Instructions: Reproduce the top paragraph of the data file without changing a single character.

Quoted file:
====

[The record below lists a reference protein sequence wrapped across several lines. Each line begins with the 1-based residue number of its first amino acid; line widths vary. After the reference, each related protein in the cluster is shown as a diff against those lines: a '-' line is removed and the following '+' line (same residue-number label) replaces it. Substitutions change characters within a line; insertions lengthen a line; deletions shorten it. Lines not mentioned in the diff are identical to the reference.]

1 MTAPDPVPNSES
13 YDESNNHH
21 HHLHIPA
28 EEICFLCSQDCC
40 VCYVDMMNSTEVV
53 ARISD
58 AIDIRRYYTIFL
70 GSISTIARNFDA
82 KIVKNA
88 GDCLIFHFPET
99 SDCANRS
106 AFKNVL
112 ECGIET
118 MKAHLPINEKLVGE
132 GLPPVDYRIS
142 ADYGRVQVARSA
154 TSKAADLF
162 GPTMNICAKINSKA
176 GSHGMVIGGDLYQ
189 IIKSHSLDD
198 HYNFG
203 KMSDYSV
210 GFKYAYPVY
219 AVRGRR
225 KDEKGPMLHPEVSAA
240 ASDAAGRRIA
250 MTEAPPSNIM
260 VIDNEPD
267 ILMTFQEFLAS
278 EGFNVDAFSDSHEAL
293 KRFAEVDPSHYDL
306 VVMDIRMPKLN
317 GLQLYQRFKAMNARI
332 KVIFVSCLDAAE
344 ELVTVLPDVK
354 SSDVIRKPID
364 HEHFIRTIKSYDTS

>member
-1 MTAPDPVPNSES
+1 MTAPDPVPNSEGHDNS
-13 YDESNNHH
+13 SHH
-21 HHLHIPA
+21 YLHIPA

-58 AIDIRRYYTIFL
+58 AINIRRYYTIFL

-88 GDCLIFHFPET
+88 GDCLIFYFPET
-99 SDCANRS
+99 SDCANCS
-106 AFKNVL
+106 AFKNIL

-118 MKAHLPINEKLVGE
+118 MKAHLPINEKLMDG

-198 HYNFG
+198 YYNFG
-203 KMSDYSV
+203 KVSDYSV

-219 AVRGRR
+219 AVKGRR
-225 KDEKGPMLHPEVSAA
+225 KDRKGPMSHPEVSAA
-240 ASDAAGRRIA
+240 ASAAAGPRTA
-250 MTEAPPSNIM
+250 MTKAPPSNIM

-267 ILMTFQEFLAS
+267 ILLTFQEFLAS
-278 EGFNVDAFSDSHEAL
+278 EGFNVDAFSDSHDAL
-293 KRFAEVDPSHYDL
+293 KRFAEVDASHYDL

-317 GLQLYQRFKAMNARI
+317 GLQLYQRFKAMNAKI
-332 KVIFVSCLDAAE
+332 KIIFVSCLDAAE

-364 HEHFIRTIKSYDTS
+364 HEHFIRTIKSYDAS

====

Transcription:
[The record below lists a reference protein sequence wrapped across several lines. Each line begins with the 1-based residue number of its first amino acid; line widths vary. After the reference, each related protein in the cluster is shown as a diff against those lines: a '-' line is removed and the following '+' line (same residue-number label) replaces it. Substitutions change characters within a line; insertions lengthen a line; deletions shorten it. Lines not mentioned in the diff are identical to the reference.]